The Japanese American Experience During WWII

Japanese first began emigrating to America in 1885, when laborers were allowed to sail to Hawaii and the West Coast of the United States. They faced many of the same challenges and racism as the Chinese immigrants before them, yet they started families and had children. When Pearl Harbor was bombed and World War II began, President Franklin Roosevelt signed Executive Order 9066, allowing the US military to round up 120,000 people of Japanese descent (more than 50% were US-born American citizens) and send them to concentration camps in desolate areas of Western states and Arkansas. On Tuesday, December 7 at 6:30pm, Author Gil Asakawa will present the history of the Japanese American community and explain the high price these concentration camp survivors paid in trans-generational trauma.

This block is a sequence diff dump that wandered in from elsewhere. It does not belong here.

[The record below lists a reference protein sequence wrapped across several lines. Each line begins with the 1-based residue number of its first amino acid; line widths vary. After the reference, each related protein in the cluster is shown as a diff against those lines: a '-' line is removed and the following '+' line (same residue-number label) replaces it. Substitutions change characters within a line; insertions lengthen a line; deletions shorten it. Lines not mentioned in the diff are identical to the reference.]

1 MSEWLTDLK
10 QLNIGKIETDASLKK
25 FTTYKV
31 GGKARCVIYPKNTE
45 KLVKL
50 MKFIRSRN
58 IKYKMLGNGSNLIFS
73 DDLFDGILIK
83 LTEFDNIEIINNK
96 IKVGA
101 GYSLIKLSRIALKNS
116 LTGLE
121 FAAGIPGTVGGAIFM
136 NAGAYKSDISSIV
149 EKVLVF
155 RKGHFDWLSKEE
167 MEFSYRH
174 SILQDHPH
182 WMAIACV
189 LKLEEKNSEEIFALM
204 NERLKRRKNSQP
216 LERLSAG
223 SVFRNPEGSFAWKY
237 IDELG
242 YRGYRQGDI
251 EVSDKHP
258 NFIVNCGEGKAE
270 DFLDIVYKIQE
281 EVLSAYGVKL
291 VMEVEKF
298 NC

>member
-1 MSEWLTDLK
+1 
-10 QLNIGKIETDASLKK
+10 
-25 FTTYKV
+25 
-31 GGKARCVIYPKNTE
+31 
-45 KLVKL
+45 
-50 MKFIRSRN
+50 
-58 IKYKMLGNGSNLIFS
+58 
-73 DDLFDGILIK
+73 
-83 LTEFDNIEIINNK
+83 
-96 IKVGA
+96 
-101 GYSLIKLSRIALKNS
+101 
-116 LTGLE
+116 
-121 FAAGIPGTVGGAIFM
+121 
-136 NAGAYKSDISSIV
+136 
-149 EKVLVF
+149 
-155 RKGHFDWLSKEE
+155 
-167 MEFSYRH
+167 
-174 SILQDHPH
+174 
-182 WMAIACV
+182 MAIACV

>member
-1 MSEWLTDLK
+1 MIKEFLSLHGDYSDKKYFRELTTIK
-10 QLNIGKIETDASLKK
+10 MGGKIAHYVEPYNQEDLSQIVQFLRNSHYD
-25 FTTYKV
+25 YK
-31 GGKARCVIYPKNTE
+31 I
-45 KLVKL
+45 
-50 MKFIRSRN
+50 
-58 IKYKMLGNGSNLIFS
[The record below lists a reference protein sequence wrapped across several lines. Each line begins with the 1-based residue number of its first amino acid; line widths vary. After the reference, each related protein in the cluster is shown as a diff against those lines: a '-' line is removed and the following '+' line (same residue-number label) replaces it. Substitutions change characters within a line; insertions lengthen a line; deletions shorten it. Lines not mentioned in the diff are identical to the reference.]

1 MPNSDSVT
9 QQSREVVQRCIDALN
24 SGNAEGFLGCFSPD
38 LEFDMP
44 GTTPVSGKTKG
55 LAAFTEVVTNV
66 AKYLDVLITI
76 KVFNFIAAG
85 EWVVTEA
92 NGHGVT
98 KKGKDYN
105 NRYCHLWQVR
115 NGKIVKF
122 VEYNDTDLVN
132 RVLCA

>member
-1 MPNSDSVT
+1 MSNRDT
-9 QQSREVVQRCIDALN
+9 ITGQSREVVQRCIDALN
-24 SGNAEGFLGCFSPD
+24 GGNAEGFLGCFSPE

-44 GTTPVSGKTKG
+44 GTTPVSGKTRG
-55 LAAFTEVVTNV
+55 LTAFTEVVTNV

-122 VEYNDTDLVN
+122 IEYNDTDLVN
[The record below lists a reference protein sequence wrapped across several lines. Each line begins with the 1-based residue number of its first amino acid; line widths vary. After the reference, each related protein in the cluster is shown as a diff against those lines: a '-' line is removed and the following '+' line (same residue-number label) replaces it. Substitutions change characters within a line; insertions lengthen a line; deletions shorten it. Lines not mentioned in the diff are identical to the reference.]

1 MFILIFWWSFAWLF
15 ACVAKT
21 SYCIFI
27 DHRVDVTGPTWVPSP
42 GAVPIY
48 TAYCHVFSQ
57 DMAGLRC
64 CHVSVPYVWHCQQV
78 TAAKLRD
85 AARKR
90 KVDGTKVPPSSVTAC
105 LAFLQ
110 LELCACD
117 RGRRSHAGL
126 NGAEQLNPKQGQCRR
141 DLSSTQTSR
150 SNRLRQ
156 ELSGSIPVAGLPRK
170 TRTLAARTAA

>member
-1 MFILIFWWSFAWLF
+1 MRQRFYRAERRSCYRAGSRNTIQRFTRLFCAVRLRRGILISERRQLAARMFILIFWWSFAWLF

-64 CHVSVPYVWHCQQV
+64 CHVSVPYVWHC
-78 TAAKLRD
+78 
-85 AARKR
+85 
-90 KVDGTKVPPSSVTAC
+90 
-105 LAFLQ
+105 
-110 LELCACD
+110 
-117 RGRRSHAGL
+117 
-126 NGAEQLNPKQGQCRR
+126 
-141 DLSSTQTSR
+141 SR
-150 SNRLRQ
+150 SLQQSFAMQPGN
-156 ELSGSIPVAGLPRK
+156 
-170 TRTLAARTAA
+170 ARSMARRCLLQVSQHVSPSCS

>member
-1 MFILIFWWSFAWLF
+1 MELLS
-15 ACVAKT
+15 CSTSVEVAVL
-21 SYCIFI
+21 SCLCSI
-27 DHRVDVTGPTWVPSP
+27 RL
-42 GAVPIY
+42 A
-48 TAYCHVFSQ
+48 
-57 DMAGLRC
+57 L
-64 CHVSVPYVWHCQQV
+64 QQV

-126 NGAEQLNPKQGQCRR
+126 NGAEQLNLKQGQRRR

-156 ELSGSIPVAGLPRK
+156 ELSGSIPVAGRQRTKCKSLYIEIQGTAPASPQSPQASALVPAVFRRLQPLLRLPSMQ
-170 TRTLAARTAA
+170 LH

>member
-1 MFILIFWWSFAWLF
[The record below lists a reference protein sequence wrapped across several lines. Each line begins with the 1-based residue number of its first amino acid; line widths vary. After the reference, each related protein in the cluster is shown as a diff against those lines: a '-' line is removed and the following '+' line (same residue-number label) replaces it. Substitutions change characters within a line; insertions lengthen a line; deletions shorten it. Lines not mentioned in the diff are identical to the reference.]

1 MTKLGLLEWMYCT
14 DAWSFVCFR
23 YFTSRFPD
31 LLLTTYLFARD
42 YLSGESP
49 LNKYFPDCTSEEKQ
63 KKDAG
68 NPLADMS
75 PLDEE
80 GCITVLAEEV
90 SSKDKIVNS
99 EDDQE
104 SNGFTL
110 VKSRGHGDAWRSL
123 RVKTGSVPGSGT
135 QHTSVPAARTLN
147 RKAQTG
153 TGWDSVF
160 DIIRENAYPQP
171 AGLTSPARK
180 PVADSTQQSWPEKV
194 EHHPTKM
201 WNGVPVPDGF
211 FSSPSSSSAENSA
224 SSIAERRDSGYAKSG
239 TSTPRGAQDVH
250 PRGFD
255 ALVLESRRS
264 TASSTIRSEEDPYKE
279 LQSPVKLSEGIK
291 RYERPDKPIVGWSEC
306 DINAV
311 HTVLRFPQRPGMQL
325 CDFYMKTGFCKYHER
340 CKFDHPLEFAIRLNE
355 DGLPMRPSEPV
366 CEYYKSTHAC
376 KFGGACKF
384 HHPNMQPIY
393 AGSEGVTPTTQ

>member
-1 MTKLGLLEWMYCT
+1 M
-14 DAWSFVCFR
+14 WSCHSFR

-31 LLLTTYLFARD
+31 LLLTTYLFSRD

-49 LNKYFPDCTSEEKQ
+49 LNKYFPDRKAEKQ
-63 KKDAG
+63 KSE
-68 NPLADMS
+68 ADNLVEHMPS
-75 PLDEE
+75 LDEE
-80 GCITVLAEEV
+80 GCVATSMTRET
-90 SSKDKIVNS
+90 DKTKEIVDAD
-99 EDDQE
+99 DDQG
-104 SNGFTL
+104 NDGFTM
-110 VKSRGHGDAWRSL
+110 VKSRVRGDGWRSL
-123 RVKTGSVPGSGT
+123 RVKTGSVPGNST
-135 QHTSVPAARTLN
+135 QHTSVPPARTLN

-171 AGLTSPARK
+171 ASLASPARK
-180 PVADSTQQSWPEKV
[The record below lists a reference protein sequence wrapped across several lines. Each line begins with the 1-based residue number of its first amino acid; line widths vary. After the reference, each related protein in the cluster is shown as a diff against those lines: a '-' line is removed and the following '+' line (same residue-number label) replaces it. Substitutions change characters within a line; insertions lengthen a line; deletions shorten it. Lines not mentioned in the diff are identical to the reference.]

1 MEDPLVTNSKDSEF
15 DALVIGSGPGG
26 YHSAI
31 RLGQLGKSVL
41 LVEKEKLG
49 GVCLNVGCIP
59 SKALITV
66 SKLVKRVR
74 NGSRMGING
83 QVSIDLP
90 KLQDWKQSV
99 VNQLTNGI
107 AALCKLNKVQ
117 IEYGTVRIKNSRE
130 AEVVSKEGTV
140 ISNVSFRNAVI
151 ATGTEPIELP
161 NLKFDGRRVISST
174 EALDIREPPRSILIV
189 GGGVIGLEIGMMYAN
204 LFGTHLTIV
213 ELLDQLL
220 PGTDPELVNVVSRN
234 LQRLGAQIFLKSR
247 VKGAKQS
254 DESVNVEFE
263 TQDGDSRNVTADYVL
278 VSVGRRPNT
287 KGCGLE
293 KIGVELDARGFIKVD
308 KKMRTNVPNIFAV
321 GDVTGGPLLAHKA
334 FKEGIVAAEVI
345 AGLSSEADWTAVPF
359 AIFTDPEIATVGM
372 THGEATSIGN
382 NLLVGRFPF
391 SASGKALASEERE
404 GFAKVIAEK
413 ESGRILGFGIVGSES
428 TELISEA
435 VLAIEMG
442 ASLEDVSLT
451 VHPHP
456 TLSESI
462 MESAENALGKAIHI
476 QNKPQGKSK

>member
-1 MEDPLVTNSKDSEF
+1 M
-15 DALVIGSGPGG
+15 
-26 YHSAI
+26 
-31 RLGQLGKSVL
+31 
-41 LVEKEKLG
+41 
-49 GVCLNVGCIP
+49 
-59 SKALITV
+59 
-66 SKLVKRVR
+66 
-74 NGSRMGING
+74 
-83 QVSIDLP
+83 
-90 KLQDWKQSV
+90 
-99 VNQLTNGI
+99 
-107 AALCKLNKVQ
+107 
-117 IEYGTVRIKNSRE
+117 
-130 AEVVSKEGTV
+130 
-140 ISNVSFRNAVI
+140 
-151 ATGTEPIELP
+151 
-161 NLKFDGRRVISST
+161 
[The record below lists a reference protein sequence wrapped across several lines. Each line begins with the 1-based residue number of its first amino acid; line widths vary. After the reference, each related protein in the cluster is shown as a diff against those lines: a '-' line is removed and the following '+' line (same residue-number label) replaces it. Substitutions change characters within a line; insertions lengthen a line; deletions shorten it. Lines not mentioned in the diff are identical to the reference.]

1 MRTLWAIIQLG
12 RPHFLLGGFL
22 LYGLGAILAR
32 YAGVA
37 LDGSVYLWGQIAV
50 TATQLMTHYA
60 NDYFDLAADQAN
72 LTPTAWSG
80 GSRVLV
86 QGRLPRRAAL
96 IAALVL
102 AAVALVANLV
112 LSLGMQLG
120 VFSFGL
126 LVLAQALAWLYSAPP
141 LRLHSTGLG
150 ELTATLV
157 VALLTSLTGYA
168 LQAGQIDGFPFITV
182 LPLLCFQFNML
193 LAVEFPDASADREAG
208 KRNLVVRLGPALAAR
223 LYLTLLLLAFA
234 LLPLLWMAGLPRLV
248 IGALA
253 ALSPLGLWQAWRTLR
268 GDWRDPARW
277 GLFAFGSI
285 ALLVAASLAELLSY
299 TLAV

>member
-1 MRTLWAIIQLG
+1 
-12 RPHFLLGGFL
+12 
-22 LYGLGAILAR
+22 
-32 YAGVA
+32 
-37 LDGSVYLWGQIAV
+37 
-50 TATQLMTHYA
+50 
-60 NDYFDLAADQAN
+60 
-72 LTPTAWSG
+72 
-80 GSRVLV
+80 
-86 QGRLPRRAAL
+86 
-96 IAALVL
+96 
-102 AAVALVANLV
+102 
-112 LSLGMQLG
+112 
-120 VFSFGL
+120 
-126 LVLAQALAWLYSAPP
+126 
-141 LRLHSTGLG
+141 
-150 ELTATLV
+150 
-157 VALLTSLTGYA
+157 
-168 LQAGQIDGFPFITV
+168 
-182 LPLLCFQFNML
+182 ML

Gil Asakawa is a journalist, editor, author and blogger who covers Japan, Japanese American, Asian American and Pacific Islander cultural and social justice issues as well as a nationally-known speaker, panelist and expert on Japanese American history and Asian American identity. Having written for publications including Rolling Stone and Newsweek Japan, he has authored a number of books and has been a consultant for organizations focusing on diversity, equity and inclusion within their institutions. Because of his extensive and pioneering work, he has received the “Voice Award” from the Asian American Journalist Association (AAJA.) He is currently working on his latest book Tabemasho! Let’s Eat! (Stone Bridge Press), a history of Japanese food in America which will be published in 2022.

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